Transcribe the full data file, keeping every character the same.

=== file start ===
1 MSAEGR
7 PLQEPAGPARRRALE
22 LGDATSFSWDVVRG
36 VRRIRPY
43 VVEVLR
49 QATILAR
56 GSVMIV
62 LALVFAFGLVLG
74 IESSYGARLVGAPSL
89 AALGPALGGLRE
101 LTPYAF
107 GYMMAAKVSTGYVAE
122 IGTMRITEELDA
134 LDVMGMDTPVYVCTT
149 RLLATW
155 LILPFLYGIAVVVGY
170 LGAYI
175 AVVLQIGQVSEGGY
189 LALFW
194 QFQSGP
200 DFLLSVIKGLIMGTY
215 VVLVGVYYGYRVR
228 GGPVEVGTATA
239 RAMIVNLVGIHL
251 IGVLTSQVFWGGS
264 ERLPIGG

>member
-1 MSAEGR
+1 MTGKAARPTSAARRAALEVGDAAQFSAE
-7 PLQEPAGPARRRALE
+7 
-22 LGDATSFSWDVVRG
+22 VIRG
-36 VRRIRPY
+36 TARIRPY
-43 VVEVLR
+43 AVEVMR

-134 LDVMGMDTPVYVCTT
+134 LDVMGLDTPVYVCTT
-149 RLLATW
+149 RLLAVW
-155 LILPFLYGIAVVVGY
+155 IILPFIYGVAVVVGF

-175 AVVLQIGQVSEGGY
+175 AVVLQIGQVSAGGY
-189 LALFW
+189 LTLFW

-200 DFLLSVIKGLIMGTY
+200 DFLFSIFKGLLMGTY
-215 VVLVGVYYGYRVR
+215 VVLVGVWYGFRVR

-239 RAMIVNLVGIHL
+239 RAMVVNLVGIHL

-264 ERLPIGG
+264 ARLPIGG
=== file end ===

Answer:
1 MSAEGR
7 PLQEPAGPARRRALE
22 LGDATSFSWDVVRG
36 VRRIRPY
43 VVEVLR
49 QATILAR
56 GSVMIV
62 LALVFAFGLVLG
74 IESSYGARLVGAPSL
89 AALGPALGGLRE
101 LTPYAF
107 GYMMAAKVSTGYVAE
122 IGTMRITEELDA
134 LDVMGMDTPVYVCTT
149 RLLATW
155 LILPFLYGIAVVVGY
170 LGAYI
175 AVVLQIGQVSEGGY
189 LALFW
194 QFQSGP
200 DFLLSVIKGLIMGTY
215 VVLVGVYYGYRVR
228 GGPVEVGTATA
239 RAMIVNLVGIHL
251 IGVLTSQVFWGGS
264 ERLPIGG

>member
-1 MSAEGR
+1 MTGKAARPTSAARRAALEVGDAAQFSAE
-7 PLQEPAGPARRRALE
+7 
-22 LGDATSFSWDVVRG
+22 VIRG
-36 VRRIRPY
+36 TARIRPY
-43 VVEVLR
+43 AVEVMR

-134 LDVMGMDTPVYVCTT
+134 LDVMGLDTPVYVCTT
-149 RLLATW
+149 RLLAVW
-155 LILPFLYGIAVVVGY
+155 IILPFIYGVAVVVGF

-175 AVVLQIGQVSEGGY
+175 AVVLQIGQVSAGGY
-189 LALFW
+189 LTLFW

-200 DFLLSVIKGLIMGTY
+200 DFLFSIFKGLLMGTY
-215 VVLVGVYYGYRVR
+215 VVLVGVWYGFRVR

-239 RAMIVNLVGIHL
+239 RAMVVNLVGIHL

-264 ERLPIGG
+264 ARLPIGG